Hellenism and the Modern World

Hellenism and the Modern World

Hellenism and the Modern World

Hellenism and the Modern World

Excerpt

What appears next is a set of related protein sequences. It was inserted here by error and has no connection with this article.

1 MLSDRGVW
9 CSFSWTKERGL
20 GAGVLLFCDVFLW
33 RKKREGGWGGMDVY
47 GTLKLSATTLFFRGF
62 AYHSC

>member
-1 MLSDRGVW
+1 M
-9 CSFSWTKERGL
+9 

These talks were given first on the Radio-diffusion Française in 1952 and repeated, with some revision, on the BBC Home Service in April-May 1953. In the meantime, however, I had listened to those fascinating Reith Lectures on "The World and the West" with which Arnold Toynbee shook us all from our dogmatic slumbers. I thought at first that I should have to make some changes, or at least some withdrawals of rash statements, in my script. But it was not necessary. Even in that small part of his vast canvas where we were dealing with the same subject our focus of interest was different. I was trying to trace the special development of that 'Christian' or 'Hellenic' civilization to which we peoples of Europe and the English-speaking world historically belong, and to consider how, amid multifarious 'barbarian' influences it may still preserve or even raise its traditional standards, and continue to set to the whole world an example of what is meant by civilization. Mr. Toynbee carefully abstained from any such self-admiring prejudice, observing that naturally every nation thought its own ways the best, and merely noting objectively the 'aggressions' and 'reactions' between them. One lesson at least which . . .

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